For the second straight game, the San Antonio Spurs (33-45) notched a blowout win over the Portland Trail Blazers (27-51) at the AT&T Center. After a 130-111 victory on Friday night, the Spurs sprinted to a 113-92 win two nights later. This game wasn’t as easy for San Antonio — until halftime. Heading into the third quarter, the Spurs found themselves in a 56-48 hole. But by outscoring the Blazers 65-36 in the second half, the good guys didn’t have to sweat it down the stretch.
With the Los Angeles Lakers losing once again, the Spurs now have a two-game lead for the final Western Conference play-in spot. San Antonio only need two wins in their final four games to eliminate the Lakers from the postseason and guarantee that the Spurs won’t finish lower than the 10th seed.
Spurs vs. Blazers: Final Grades
Johnson’s overall game wasn’t especially smooth but he made up for any shortcomings by draining 6-of-12 three-pointers on his way to a game-high 28 points. The Spurs needed someone to step up on the offensive end and Johnson was able to do so thanks to his long distance marksmanship.
Starting in place of Dejounte Murray, Jones had a highly productive game. Finishing with 18 points, seven assists and seven rebounds, his ability to make quick reads and figure out the right pass impressed. But perhaps even more important, he was willing to unleash perimeter jumpers when needed. If Jones can add a jumper, he’s unquestionably an NBA player.
With Jakob Poeltl sitting out, Collins got the start. He produced 18 points and 13 points in 31 minutes. That set his career-high in rebounds, tied his career-high in points and went down as the first double-double of his career. Outside of a few sloppy passes, Collins’ all-around activity was promising.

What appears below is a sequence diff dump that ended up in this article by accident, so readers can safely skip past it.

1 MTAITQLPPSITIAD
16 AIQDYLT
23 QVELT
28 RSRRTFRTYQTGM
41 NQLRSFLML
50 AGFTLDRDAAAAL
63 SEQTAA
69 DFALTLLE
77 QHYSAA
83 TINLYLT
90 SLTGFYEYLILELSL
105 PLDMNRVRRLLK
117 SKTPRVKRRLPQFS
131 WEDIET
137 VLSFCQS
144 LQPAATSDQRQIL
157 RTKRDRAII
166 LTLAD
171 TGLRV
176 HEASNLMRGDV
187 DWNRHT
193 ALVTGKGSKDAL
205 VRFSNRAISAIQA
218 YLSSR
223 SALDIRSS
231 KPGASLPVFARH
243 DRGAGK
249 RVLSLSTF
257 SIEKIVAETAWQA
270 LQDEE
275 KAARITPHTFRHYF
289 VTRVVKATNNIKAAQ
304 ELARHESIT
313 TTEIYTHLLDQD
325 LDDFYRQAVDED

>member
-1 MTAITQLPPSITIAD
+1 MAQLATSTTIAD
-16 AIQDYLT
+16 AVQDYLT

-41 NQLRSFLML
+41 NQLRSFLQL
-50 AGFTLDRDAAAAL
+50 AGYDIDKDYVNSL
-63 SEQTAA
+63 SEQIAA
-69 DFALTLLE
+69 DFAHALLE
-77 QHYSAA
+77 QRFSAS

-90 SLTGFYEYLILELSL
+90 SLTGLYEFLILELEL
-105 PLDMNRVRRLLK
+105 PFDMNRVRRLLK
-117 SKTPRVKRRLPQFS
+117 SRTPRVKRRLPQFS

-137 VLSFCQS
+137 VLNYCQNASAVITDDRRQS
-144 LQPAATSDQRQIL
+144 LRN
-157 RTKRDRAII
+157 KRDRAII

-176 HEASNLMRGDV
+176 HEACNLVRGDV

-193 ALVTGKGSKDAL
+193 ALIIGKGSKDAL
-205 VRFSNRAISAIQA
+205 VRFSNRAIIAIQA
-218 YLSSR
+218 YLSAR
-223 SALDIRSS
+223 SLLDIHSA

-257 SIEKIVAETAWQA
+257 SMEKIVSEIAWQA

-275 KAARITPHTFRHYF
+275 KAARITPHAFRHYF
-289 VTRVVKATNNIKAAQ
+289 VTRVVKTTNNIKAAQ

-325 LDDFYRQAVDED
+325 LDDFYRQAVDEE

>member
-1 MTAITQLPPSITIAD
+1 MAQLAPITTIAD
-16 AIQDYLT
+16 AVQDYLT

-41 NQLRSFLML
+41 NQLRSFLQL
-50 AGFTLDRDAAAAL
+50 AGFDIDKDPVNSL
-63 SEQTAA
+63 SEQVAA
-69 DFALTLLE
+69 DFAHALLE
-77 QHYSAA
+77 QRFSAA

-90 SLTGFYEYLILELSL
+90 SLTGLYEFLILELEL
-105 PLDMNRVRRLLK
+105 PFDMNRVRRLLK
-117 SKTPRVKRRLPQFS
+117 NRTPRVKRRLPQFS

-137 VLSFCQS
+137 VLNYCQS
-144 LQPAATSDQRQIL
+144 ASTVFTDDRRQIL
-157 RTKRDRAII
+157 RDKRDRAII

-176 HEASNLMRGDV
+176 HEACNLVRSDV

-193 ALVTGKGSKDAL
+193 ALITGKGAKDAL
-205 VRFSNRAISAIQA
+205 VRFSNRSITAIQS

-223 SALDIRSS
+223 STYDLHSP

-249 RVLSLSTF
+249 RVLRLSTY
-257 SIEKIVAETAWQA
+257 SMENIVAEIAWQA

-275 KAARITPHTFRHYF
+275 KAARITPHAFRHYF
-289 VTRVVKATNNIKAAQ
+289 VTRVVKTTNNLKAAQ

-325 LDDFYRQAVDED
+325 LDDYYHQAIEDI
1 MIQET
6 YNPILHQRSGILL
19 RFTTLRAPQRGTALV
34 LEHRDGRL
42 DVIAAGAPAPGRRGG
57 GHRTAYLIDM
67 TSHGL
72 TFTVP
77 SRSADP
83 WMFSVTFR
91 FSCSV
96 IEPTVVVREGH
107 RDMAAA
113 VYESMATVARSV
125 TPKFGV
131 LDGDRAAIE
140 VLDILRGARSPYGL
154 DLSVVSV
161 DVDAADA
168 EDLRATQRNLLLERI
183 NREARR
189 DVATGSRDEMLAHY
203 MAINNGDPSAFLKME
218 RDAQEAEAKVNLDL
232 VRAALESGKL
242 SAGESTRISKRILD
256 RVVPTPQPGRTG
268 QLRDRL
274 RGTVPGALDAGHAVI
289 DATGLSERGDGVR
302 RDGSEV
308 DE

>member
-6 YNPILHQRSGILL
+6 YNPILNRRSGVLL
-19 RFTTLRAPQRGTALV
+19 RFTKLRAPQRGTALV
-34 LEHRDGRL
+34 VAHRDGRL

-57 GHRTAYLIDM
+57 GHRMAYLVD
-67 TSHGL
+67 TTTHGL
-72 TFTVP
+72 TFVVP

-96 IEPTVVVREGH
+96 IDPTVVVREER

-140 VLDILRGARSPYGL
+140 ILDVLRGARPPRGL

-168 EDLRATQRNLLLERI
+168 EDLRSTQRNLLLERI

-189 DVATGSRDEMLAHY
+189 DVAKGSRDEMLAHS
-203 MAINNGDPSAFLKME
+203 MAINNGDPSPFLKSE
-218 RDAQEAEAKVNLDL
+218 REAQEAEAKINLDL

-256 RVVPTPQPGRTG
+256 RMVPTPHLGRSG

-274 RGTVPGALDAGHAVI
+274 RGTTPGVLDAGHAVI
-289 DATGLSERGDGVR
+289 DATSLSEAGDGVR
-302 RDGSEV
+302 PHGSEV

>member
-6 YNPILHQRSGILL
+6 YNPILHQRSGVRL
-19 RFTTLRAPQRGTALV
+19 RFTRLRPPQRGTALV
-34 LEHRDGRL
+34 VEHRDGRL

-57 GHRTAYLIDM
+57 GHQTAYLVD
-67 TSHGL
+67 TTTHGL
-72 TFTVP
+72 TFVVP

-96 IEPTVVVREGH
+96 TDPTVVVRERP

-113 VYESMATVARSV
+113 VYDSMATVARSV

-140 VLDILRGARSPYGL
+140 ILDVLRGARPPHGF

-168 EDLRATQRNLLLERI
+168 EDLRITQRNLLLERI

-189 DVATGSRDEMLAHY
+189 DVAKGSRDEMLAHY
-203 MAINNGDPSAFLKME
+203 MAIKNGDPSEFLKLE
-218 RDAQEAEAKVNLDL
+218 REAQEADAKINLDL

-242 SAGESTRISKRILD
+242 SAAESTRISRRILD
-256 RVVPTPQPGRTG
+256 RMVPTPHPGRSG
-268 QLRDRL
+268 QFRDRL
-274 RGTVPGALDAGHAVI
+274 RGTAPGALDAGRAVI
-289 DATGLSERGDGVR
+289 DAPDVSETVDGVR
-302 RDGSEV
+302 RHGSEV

Scoring-wise, Vassell underwhelmed. He didn’t shoot it straight and his decisions weren’t always crisp. The rest of his outing was fine, though. His defense was tough, he passed the ball well and his activity was high.
Primo experienced the ups and downs you’d expect from the youngest player in the league. I liked the hustle and toughness he exhibited. His three-point stroke is looking better after a recent cold spell.
Lonnie Walker IV
This wasn’t a particularly notable outing for Walker. On offense, he mostly relied on firing away from deep. On defense, he got lost a few times. That said, his unselfishness was a plus and he kept his head up throughout the struggles.
Richardson came into this game hitting 44.6% of his threes while wearing the silver and black, so his 0-for-5 showing from three-point range was a case of reversion to the mean. Beyond those misses, he was solid. Defensively, he knows where to be and is particularly strong in transition. Offensively, he’s a threat from a variety of spots on the court.
Bates-Diop got some minutes at center and held up okay. Spending more time in the paint than usual, he wasn’t timid about getting his hands dirty.
Unfortunately, Landale suffered an apparent foot or ankle injury after landing on an opponent’s shoe. He seemed to be in a lot of pain so there’s a chance he could be sidelined for a while.
Langford got a cameo appearance. During his five minutes, his most impressive play was a dish on the move that led to an assist.
Wieskamp saw a couple of minutes in garbage time. While he didn’t shoot, he had a few quick rotations on defense.
Cacok caught a pass in traffic and finished before the defense could react.